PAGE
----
Susan N. Dreyfus-Washington Champion for Change
Susan N. Dreyfus
Secretary, State of Washington
Department of Social and Health Services
When she wasappointed Secretary of Washington State’s Department of Social and Health Services, Susan Dreyfus had a plan for improving how systems and communities could work together efficiently and effectively to deliver services to our most vulnerable youth. Groundwork laid by Washington Models for Change leaders quickly became a central part of that plan.
Within months of taking her post in May of 2009, Secretary Dreyfus worked with the Center for Children & Youth Justice to create a Special Assistant on Juvenile Justice, a position that reports directly to her. With the support of this new assistant, Secretary Dreyfus has embraced Washington’s Models for Change work plan and integrated it into Department policy and practice reforms targeting status offenders, disproportionate minority contact, mental health and integrated case management. That is hitting the ground running.
“Susan is an energetic leader who brings keen insight and creativity to the job. Her experience in the public and private sectors on the variety of issues confronting the secretary provides a welcome perspective in these challenging times,” said Justice Bobbe J. Bridge (ret.).
Experienced she is. Before coming to Washington State, Secretary Dreyfus worked at the local, state and national levels in behavioral health care, national non-profit management and human services advocacy, as well as holding executive positions in state and county government. She serves on several national advisory boards and is a member of the Chapin Hall Center for Children Board of Directors at the University of Chicago and the American Public Human Services Association (APHSA) Board of Directors. Throughout her career, she has been committed to improving the lives of vulnerable children and adults, and their families.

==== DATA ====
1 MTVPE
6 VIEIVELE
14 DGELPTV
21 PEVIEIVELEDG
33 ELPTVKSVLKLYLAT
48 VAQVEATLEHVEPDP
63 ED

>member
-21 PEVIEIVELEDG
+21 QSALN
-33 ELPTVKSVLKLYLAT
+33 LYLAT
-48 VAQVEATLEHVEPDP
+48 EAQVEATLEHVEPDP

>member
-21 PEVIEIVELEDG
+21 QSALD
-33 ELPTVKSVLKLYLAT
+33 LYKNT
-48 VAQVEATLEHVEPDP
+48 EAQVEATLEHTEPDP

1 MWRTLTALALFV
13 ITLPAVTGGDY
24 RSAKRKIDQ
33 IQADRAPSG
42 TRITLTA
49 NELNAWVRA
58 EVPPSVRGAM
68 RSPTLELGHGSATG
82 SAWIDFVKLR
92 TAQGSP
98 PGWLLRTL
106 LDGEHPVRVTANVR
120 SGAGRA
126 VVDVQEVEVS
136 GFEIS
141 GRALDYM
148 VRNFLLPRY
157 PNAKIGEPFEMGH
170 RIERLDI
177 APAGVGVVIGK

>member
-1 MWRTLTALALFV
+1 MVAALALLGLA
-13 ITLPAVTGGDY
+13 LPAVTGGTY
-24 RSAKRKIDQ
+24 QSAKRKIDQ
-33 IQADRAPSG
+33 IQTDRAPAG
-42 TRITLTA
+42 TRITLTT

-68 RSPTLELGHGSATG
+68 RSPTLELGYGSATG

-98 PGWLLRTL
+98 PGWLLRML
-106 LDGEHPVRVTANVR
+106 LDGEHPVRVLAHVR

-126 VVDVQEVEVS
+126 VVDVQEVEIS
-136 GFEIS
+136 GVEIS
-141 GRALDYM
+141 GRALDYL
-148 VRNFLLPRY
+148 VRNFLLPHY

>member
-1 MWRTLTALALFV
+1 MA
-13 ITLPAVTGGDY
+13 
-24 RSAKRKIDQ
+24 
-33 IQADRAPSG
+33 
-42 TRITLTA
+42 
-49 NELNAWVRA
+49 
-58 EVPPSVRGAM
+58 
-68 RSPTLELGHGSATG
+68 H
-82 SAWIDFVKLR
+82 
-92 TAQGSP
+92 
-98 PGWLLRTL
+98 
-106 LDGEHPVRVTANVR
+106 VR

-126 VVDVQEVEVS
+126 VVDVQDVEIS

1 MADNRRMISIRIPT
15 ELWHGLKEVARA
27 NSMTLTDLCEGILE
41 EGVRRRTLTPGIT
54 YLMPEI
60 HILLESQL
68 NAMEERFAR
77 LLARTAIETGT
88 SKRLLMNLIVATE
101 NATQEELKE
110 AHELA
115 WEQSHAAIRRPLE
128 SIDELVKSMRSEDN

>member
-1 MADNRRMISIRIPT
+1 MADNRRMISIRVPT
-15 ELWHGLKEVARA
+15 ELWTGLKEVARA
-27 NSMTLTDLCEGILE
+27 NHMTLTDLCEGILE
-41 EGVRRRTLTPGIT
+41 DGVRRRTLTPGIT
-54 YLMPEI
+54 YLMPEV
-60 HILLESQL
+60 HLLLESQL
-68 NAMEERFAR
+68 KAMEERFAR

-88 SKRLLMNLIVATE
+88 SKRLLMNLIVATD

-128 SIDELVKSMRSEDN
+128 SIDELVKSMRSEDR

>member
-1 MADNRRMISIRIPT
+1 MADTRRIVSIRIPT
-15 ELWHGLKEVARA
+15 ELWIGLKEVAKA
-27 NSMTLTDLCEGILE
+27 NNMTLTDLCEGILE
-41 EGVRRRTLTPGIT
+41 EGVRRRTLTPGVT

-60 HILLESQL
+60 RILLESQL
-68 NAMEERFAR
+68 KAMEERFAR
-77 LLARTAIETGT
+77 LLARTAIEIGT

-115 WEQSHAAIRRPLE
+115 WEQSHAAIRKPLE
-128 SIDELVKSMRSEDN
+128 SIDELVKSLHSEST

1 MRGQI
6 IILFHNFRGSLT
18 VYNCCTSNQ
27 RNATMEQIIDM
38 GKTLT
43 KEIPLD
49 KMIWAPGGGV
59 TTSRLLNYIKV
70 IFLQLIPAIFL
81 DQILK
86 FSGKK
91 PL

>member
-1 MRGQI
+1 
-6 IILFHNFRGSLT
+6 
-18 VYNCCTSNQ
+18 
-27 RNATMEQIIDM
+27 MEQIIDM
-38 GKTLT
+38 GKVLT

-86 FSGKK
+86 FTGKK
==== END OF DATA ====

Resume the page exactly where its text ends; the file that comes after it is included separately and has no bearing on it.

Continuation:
With an ambitious, multi-faceted Models for Change work plan for DSHS in place, Secretary Dreyfus gave top priority to the reconfiguration of the state advisory group. She recognized the need for strong collaborative partnership from both state and community leaders and knew it needed to be institutionalized for reform efforts to continue beyond the life of the Models for Change initiative. The new State Partnership Council on Juvenile Justice was officially created by executive order of Governor Christine Gregoire on September 13, 2010.
“This is what a collaborative partnership for juvenile justice reform looks like,” said Bridge. “Susan has included Models for Change leaders and National Resource Bank consultants in executive leadership meetings to help hammer out plans for system improvements. She is offering open access to her office and isn’t holding back.”
Secretary Dreyfus is also moving, through the Juvenile Rehabilitation Administration (JRA), to act on the Models for Change work plan for disproportionate minority contact reduction. Through the leadership of JRA Assistant Secretary John Clayton, the plan calls for increasing utilization of suspended disposition options, resulting in fewer youth committed to JRA institutions; developing a media campaign increasing public knowledge of Disproportionate Minority Contact; and reviewing/ revising parole revocation policy and procedure, reducing the number of parole violators returning to JRA institutions.
While her budget is tightening and her tenure in the post still short, the early reviews are overwhelmingly positive. Community leaders have praised her efforts to restart the state advisory group and for increased outreach. She strives to include youth voices and spends time visiting youth conferences and facilities. Her staff is inspired by her positive and tireless work ethic and willingness to push hard for change.